theymay earn f^^od for their little one*.
Althoughonly a few were in sight on the street*. I mounted a^chair and Commenced bo talk. Presently a crowd of about 150 was^gathered around. They listened with interest, and took everything^1 had in the way of literature. The Socialists seemed to be a* thick^as bees around honey . I believi if I could have heen there three or^four nights that a local could have been organized. I found I good^friend, D. E. Sullivan, who will help, us out in ^^ur meetings here^^after.
Themeeting at \cihart wa* one of the most complete little^affairs on the trip. There wa* not a hitch in the arrangements from^beginning to end. The comrades met me at the train, the meeting^was tir*t class, the hall was full, thev paid up their hills, and in the^morning sent me on my way rejoicing.
Thecomrades at Sand Coulee sent a rig to meet the train at^Allen. Things were fixed up lure proper, also. In fact I began to^think that every place was the best. A fine street meeting had been^arranged, with seats and light* provided. An express wagon was^made to do duty as a stand with a table in it and literature on sale.^Everybody turned OUt, Md for two nights the Socialists had their^innings. W hile here the comrades sent a man from (ireat Tails to^^ee if thev could not have a meeting there Saturday night, as it was^going to be well-nigh impossible to make mv trains for Helena Sun^^day and speak two nights in St ockett. Consequently there wa* but^one meeting in Stockctt. well arranged, the hall full, under the pains^^taking care of l'omrade Selscn,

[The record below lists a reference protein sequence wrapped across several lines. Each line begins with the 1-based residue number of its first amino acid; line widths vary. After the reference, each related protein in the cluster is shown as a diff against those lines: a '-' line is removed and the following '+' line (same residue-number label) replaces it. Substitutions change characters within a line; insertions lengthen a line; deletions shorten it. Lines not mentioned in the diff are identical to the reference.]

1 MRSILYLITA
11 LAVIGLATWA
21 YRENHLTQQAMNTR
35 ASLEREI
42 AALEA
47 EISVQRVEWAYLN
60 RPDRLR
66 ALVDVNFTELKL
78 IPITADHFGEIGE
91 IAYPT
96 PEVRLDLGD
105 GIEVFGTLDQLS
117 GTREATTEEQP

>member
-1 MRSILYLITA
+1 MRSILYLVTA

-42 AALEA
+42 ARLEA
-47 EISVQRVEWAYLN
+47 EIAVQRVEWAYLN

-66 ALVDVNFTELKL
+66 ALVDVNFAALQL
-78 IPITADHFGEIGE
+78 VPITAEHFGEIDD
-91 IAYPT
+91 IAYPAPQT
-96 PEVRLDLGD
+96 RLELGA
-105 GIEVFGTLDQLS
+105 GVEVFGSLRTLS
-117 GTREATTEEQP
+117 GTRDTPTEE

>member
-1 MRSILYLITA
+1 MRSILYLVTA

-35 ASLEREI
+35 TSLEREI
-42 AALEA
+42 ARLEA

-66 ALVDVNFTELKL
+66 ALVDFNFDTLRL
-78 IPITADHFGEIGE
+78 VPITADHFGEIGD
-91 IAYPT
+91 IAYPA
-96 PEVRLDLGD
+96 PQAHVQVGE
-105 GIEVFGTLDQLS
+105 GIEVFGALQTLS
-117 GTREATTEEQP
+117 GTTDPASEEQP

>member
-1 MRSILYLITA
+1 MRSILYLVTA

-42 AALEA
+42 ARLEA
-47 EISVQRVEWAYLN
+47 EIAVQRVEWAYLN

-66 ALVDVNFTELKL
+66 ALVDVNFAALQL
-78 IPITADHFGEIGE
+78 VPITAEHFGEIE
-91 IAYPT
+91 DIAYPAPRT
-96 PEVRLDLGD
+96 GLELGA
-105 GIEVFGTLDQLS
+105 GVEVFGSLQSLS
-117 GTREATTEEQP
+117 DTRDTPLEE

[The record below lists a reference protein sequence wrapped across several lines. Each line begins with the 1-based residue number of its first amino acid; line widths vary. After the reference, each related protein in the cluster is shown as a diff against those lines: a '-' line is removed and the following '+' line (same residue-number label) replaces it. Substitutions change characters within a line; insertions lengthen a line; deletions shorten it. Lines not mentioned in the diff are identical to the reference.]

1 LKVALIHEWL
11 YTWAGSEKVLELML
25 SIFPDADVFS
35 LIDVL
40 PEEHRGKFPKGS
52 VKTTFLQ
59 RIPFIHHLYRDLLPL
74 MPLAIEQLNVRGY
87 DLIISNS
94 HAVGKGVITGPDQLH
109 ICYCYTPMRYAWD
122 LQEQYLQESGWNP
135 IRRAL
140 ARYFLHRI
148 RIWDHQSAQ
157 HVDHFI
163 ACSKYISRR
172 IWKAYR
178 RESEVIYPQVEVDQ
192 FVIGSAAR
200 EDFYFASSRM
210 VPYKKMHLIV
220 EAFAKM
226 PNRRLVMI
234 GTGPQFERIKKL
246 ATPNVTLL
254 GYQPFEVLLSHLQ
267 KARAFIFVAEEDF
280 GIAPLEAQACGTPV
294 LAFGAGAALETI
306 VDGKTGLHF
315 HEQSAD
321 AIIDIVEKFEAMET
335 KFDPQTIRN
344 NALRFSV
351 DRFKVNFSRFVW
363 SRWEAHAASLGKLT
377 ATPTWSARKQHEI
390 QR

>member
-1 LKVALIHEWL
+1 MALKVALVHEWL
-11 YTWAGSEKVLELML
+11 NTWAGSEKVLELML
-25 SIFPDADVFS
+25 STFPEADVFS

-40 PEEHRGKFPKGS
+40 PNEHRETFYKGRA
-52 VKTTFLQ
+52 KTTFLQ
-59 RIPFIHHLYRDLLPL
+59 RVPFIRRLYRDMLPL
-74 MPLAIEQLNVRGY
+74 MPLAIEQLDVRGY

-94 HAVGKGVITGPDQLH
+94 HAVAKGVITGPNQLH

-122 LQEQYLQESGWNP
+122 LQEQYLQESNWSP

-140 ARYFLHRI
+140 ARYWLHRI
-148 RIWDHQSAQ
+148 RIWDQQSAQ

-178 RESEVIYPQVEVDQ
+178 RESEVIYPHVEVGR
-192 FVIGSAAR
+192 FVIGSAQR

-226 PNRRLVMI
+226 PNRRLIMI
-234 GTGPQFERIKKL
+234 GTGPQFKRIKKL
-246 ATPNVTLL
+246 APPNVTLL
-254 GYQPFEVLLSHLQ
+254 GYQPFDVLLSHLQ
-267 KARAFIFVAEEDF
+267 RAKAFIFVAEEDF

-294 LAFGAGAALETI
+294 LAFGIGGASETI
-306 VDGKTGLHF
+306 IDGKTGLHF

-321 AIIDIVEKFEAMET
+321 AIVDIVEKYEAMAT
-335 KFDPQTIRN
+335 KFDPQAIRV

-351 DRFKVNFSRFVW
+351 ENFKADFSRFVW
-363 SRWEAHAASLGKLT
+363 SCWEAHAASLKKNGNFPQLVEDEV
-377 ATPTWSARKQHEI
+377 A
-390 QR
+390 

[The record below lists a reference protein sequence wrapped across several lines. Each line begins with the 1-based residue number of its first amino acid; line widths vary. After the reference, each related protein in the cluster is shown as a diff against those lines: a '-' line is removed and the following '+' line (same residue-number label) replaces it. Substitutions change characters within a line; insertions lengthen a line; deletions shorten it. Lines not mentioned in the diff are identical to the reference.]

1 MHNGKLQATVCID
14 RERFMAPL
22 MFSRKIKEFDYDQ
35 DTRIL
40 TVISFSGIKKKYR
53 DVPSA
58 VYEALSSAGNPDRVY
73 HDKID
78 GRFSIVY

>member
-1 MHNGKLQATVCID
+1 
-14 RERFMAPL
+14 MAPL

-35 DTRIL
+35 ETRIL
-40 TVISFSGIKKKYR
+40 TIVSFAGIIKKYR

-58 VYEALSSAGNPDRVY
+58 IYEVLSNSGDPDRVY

Saturdaynight proved to be bitter cold at (ireat Tails, hut in^spite of the unfavorable weather several hundred people stood in^the street and listened to the gospel of freedom.
Sundaynight. Aug. Jlst. we had a great meeting at Helena on^the street. There must have heen a thousand people standing there^for two hours, (.'omrade Walsh said their intent look haunted him,^that he believed thev were beginning to understand the proposition.
Igot over to Hamilton for the meeting Tuesday and Wednesday^evenings when the State Federation of Labor was convening there.^There was con*iderable of a joke about the arranging of these date*.^Of course it was | foregone conclusion that all the labor fakirs in the^state, and the hireling political heelers, that bully and befool the^laboring class to vote against their own class, should be there. The^Socialist comrades engaged the opera house for the two night*. The^local labor committee wanted them to surrender it for the conven^^tion i but the Socialist! were well enough suited as it was. ami so the^vary comfortable spectacle wa* presented of the day session* o( the^Montana labor convention merging into grand Socialist dcmonstra^lions at night, much to the chagrin of the Heinze automobile steerers.^The meetings were immense *uccesses. The big opera hoUSC was^comfortably tilled the first night, and packed the second.
Theconvention itadf wa* a laughable illustration of the frantic^efforts the old parties ate making to control the politics of the work-^Ingmen, \ll their schemes of self ^protect iott are nullified miles* they^pOSSUM governmental power, Vet at any mention of political action^these yelping tools of the oppressor rushed to the front like a bull at^a n il Mg, and themselv fj kepi the conv ention a g^nul part of the time^on political discussion. That's the way we like to see it working,^brothers. \ll the truth want* is a hearing.